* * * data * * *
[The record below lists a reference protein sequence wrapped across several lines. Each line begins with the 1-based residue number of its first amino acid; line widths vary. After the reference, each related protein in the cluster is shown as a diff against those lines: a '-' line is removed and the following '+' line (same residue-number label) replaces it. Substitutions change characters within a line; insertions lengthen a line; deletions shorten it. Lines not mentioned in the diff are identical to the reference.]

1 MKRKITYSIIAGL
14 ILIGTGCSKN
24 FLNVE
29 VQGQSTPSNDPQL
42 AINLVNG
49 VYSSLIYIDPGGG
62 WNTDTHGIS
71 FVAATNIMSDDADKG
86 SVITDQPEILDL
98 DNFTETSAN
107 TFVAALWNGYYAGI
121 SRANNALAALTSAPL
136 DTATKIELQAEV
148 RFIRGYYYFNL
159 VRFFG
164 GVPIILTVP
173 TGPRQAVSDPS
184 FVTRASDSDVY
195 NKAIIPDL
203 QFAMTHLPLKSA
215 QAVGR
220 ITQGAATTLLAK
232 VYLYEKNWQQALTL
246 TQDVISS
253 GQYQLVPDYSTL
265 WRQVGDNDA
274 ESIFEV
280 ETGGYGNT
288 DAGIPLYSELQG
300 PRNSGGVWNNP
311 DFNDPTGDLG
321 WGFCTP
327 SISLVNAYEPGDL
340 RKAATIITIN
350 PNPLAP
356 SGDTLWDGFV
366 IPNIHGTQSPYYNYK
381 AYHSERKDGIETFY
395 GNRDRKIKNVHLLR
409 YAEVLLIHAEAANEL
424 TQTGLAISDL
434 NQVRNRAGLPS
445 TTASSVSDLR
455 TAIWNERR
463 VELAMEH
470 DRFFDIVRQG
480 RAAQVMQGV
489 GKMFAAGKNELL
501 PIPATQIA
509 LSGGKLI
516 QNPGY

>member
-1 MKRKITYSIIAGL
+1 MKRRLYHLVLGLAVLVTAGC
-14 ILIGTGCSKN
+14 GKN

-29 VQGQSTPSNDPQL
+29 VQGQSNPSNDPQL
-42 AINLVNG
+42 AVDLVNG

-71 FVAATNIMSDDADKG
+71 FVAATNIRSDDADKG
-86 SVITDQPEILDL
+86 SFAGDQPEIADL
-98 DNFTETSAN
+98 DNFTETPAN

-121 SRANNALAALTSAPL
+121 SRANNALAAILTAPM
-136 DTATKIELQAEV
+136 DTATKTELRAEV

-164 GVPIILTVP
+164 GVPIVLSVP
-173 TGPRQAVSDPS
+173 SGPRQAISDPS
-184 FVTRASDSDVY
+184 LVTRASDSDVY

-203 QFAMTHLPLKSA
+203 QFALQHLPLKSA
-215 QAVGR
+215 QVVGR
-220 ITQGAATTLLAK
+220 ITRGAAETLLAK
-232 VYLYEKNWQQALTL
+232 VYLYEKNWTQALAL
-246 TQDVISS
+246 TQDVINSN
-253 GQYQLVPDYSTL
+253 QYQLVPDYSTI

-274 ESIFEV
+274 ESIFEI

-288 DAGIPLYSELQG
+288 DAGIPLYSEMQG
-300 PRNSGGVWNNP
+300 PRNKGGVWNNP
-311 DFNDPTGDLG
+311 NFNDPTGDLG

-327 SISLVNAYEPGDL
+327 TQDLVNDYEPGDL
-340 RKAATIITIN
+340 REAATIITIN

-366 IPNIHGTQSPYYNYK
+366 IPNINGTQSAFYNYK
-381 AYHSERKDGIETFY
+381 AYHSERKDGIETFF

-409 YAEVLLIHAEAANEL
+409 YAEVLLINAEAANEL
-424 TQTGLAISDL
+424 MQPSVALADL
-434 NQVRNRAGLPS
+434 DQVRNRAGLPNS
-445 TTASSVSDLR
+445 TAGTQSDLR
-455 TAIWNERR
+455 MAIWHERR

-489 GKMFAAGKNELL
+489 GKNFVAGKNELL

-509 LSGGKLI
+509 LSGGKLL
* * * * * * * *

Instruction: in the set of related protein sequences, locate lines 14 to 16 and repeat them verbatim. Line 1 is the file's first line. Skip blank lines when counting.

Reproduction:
136 DTATKIELQAEV
148 RFIRGYYYFNL
159 VRFFG